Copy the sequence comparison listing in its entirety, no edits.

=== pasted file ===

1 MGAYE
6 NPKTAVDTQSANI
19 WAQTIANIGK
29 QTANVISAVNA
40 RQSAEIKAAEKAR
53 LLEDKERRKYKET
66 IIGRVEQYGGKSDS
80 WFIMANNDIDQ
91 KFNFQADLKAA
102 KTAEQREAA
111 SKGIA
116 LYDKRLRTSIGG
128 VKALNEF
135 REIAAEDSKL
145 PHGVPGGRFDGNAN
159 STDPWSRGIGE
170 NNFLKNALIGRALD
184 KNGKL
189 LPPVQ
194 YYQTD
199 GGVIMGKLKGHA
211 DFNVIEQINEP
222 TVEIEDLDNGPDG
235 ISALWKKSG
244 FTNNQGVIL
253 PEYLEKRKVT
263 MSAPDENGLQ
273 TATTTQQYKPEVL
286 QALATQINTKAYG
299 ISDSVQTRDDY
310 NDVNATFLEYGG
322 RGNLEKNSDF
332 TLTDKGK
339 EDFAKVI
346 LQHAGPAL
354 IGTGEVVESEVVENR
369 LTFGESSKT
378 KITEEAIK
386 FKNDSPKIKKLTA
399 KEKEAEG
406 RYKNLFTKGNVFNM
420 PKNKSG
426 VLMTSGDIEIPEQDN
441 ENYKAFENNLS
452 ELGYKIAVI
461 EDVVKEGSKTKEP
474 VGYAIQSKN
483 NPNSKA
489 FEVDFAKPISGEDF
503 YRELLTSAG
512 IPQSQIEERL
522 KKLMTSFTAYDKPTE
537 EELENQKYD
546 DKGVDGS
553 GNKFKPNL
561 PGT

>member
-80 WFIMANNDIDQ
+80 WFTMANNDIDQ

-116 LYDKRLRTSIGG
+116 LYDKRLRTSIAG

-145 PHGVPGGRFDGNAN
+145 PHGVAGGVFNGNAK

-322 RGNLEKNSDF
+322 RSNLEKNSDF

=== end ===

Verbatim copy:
1 MGAYE
6 NPKTAVDTQSANI
19 WAQTIANIGK
29 QTANVISAVNA
40 RQSAEIKAAEKAR
53 LLEDKERRKYKET
66 IIGRVEQYGGKSDS
80 WFIMANNDIDQ
91 KFNFQADLKAA
102 KTAEQREAA
111 SKGIA
116 LYDKRLRTSIGG
128 VKALNEF
135 REIAAEDSKL
145 PHGVPGGRFDGNAN
159 STDPWSRGIGE
170 NNFLKNALIGRALD
184 KNGKL
189 LPPVQ
194 YYQTD
199 GGVIMGKLKGHA
211 DFNVIEQINEP
222 TVEIEDLDNGPDG
235 ISALWKKSG
244 FTNNQGVIL
253 PEYLEKRKVT
263 MSAPDENGLQ
273 TATTTQQYKPEVL
286 QALATQINTKAYG
299 ISDSVQTRDDY
310 NDVNATFLEYGG
322 RGNLEKNSDF
332 TLTDKGK
339 EDFAKVI
346 LQHAGPAL
354 IGTGEVVESEVVENR
369 LTFGESSKT
378 KITEEAIK
386 FKNDSPKIKKLTA
399 KEKEAEG
406 RYKNLFTKGNVFNM
420 PKNKSG
426 VLMTSGDIEIPEQDN
441 ENYKAFENNLS
452 ELGYKIAVI
461 EDVVKEGSKTKEP
474 VGYAIQSKN
483 NPNSKA
489 FEVDFAKPISGEDF
503 YRELLTSAG
512 IPQSQIEERL
522 KKLMTSFTAYDKPTE
537 EELENQKYD
546 DKGVDGS
553 GNKFKPNL
561 PGT

>member
-80 WFIMANNDIDQ
+80 WFTMANNDIDQ

-116 LYDKRLRTSIGG
+116 LYDKRLRTSIAG

-145 PHGVPGGRFDGNAN
+145 PHGVAGGVFNGNAK

-322 RGNLEKNSDF
+322 RSNLEKNSDF